Larry Meyer

The Argus Observer


The state Senate Committee on Environment and Natural Resources is conducting a hearing on Senate Bill 1530 with the focus on proposed cap and trade which puts a cost on carbon reduction, taking testimony for more than two hours Thursday afternoon, with plans to continue the hearing on Saturday, starting at 11 a.m. (Mountain Time). 

Chairman Michael Dembrow at the beginning of Thursday’s session said 2,000 to 3,000 pieces of written testimony had already been submitted to the committee and the record will remain open until Tuesday. 

Lead off witness, given oral testimony by phone, at the invitation of Sen. Lynn Findley, was Kenneth Jensen, a Vale area farmer. 

In his testimony, also submitted in printed form, Jensen noted that he has made several changes in his farming practices including no till and strip till farming in order to promote “massive carbon sequesting” into the soils.

“This required new farm implement, GPS guidance and conversion to all sprinkler irrigation,” Jensen said. 

His second investment was installing solar panels to supply electricity for irrigation wells, shops and houses, producing more than 700,000 watts of solar panels at 26 meters.

“We produced more than we used [last year].” Jensen said. 

Noting that he now has a negative carbon footprint, Jensen said, “Agriculture in Oregon can play a great role in lowering our state’s carbon emissions,” but that change requires money which farmers are “very short” of.

“Adding carbon taxes on us will make us completely unprofitable and unable to afford any change let alone stay in business,” he said. “Instead of taxing us out of business, we need to find a way to educate farmers on how to make changes that reduce CO2 and at the same time be globally competitive.”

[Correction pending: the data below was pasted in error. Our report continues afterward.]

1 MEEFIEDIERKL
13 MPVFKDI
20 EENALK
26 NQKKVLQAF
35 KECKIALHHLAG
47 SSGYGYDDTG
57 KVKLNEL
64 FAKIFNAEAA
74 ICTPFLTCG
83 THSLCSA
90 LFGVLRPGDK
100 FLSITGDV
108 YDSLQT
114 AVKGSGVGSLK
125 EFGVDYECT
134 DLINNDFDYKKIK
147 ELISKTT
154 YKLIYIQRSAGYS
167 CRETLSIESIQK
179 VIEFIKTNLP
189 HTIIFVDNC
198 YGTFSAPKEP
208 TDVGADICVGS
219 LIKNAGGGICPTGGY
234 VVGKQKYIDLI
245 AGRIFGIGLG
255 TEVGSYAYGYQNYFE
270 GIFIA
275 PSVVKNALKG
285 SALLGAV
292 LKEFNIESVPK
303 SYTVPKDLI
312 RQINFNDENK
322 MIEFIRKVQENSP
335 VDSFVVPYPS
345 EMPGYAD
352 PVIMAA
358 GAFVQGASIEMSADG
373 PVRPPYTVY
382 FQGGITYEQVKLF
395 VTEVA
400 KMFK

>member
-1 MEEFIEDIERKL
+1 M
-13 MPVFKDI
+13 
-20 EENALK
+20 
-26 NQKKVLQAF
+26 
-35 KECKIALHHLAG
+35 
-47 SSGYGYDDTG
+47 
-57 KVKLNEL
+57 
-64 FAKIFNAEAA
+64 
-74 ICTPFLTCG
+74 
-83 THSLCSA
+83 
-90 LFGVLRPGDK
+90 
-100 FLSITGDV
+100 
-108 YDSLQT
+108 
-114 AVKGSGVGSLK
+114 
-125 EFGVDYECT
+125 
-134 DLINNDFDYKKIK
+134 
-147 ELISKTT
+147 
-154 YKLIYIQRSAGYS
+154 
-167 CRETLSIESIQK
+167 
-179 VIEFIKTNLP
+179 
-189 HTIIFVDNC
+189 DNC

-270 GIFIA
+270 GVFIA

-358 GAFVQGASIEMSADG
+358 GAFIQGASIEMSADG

Paul Andrus, Union County Commissioner, there should be ecological and economic studies done on the possible impacts on all 36 counties. He said the emergency clause should be removed from the bill to allow more consideration and public comment. He also opposes carveouts and exemptions in the bill.

Mark Albertson, Lake County Commissioner, recalled how the efforts to save the spotted owl virtually brought the timber industry in that county to a halt and downtown storefronts in Lake View are still empty. 

“Do not to that to us again,” he said, referring to the possible impact of a carbon tax.

He said there needs to be good science.

Wallowa County Commissioner Todd Nash said the bill needs to be simplified.

“We don’t know how to respond. We don’t know what it is.” 

Larry Meyer is a news reporter at The Argus Observer. He can be reached at (541) 823-4813 or by emailing To comment on this story, go to

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